Every traveler we know has a Bucket List, and that list will most likely include the fascinating city of Rome, Italy. Ours did. And we’ve loved all the weeks we’ve spent in Rome over the years, wandering the ancient streets, exploring the ruins and trying to envision the lives of early Romans.
If you love to imagine what life was like in an ancient Roman city, then there’s no place better than Ostia Antica, the ancient seaport for imperial Rome.
We decided to take a break from Rome’s noise and hustle, so we took the Metro to the Porta San Paolo train station, managing to jump aboard just as the train pulled out. A 30-minute ride through Roman suburbs and countryside brought us to Ostia Antica.
At first glance you might think that Ostia is just a jumble of old brick and stone, but then you realize that it’s a treasure trove of antiquities, striking in detail.
Incredibly well preserved, it’s one of the most spectacular ruins we’ve ever seen. That’s saying a lot.
Ostia was a vibrant city, full of real people leading normal lives. Nowhere else can you get a feel for how ancient Romans really lived. There are ruins of shops, bars, houses, cafes, amphitheaters – even public toilets and baths! It used to be at the mouth of the Tiber River, but over time the course of the river has changed, so now it’s high and dry!
Ostia got its start in 620 BC, but really came into its own by the 2nd Century BC. The job of the city was to keep Rome well supplied, and that meant everything from grain to perfume!
It was a cosmopolitan mecca, full of people of many cultures, ranging from the very rich to working class folks. There were sailors, traders, cart drivers and slaves from conquered lands.
Housing was similar to current life – with one big exception (I’ll get to that in a second). Wealthy people built lavish, elaborate homes for their families. They were eager to display their sophistication so they used imported marble and built niches in the walls for statues of the gods they worshipped.
Merchants, on the other hand, lived in areas with other merchants. They built multi-storied shops with mosaic floors out front to denote the nature of their business. They lived in apartments above their shops and rented out the apartments above them. If you were poor, the higher up you lived, and the more stairs or ladders you had to climb. But, and here’s the exception, all the baths and toilets were public. Some were for specific professions, like the Cart Driver’s Bath. Others were for the common folk in the neighborhood.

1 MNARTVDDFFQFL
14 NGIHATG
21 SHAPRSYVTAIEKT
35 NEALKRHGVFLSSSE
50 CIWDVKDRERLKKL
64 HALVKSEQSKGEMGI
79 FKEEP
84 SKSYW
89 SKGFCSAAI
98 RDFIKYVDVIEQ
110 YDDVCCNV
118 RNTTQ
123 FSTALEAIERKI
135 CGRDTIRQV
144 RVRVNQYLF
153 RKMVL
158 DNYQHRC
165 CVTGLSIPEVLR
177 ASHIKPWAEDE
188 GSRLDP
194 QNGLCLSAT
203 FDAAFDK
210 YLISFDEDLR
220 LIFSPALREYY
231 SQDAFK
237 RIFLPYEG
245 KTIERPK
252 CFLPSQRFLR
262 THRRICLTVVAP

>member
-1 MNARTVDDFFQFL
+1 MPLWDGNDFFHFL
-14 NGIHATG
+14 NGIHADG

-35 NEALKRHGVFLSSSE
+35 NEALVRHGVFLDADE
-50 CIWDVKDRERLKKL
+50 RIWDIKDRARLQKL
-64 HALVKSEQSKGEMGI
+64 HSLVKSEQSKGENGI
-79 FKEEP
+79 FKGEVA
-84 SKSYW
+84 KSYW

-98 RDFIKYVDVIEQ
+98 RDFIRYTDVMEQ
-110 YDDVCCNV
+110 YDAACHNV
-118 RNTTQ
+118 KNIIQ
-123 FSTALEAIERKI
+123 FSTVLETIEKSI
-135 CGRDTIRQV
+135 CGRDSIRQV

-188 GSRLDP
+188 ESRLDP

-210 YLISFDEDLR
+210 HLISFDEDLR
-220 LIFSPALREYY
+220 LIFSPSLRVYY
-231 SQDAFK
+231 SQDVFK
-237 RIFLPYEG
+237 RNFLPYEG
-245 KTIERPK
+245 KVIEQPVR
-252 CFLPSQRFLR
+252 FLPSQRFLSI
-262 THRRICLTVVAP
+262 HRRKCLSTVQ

Baths were a big part of life in Ostia Antica. This was where people came to exercise, socialize, gossip, hear the news … and bathe. In Ostia, people used olive oil rather than soap to wash. Water was heated by furnaces below the baths, and steam was pumped up through the walls via hypocausts – an ingenious system of terracotta ductwork.
Then there were the public toilets – or as we call them, outhouses on steroids! Some were 40 seaters! Every neighborhood had its own public toilet where people of all ages and genders went to … well, go! Urine was collected separately because it was used by the laundries for the bleaching of clothes. (I know … pause for thought!) Then you went into the latrine to take care of your business. They didn’t have toilet paper in those days, so the cutout below the seat was to accommodate the washable sponge on a stick they used instead. Rushing water (brought in by aqueduct) below each seat did the flushing. And going to the community latrine was considered a social event!
On a more highbrow note, Theater was big – and it was one of the first things you saw as you entered by the sea. This entertainment venue came complete with marble seating, orchestra pit, stage, and could hold thousands of people.
With the fall of Rome, the port was abandoned. We were so impressed with Ostia Antica – it topped off our Rome visit and gave us a feel for ancient Roman life like nothing else ever has.
Our friends Mike and Florence at Applecore (aka The Six Monthers) are visiting Rome this week on their way to their new home, and we suggested they might enjoy this side trip. Check out their wonderful blog to discover where they are going to live for the next 6 months.
P.S. Many thanks to James at Plus Ultra for expanding my vocabulary for Roman urban planning (one of my favorite topics). He mentioned the “insulae apartments” and I had to look it up. My description was spot on – now I have the right terminology. Thanks James.
“In Roman architecture, an insula (Latin for “island,” plural insulae) was a kind of apartment building that housed most of the urban citizen population of ancient Rome, including ordinary people of lower- or middle-class status (the plebs) and all but the wealthiest from the upper-middle class (the equites). The traditional elite and the very wealthy lived in domus, large single-family residences, but the two kinds of housing were intermingled in the city and not segregated into separate neighborhoods. The ground-level floor of the insulae was used for tabernae, shops and businesses, with the living space upstairs. Like modern apartment buildings, an insula might have a name, usually referring to the owner of the building.” —protexya